Last year, Europe saw a lovely dry, hot summer. It’s what we all dream for and, in England, usually experience all of three crappy Thursdays a year. But alas, dry hot paradise weather is not always a good thing. In fact, it has wreaked havoc across the European hop farms and given us a pretty poor harvest this year. Poor harvests means less supply, less supply means higher demand, and for all of those who remember A-Level Business Studies elasticity of supply and demand you’ll know that means a price increase. As demonstrated in a nifty graph here by SparkNotes (remember them?! They taught me Macbeth!)
Craft Brewers forced to raise prices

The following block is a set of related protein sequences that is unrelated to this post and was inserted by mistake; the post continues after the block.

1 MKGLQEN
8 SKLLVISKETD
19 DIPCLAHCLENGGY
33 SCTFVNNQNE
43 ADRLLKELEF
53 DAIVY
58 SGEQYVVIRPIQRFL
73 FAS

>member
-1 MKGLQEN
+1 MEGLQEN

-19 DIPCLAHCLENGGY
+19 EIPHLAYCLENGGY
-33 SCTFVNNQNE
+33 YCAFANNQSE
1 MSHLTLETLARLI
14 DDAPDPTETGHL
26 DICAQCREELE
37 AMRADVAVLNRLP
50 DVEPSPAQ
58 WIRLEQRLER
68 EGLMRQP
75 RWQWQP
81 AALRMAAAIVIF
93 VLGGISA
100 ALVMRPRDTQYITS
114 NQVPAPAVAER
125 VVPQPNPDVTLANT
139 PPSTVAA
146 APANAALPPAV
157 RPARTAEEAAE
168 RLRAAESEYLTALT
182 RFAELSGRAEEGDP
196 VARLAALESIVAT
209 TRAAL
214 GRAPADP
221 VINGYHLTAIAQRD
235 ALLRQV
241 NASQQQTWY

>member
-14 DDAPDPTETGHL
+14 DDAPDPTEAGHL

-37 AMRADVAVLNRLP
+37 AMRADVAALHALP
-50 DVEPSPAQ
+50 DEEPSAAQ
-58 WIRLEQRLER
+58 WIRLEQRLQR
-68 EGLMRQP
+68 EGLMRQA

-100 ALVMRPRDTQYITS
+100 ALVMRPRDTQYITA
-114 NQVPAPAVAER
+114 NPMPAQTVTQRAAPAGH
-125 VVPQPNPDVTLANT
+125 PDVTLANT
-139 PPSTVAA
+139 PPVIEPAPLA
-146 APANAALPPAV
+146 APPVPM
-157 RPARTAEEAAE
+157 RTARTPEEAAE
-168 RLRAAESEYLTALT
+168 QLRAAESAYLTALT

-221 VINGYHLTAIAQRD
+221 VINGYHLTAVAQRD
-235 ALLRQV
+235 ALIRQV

The hop shortage means that brewers now have to pay increased premiums for the hops. This means their fixed costs are higher. This means the beer is sold to pubs, bottleshops and bars at a higher price. This means us, the beer loving public, have to pay more for beer. It’s a pretty terrible thing all-round really.
According to Sky News:
Germany’s harvest fell by 27% last year, according to the International Hop Growers’ Convention.
Sharp declines were also recorded in other European producers such as the Czech Republic and Slovenia.
“There has been a considerable tightening of supplies on the European hop market after the major reduction in the 2015 harvest with a sharp increase in prices,” said Stephan Barth from the Germany-based global hop merchant the Barth Haas Group.
“Europe will need at least an average harvest in 2016 otherwise we could see serious supply shortages,” he added.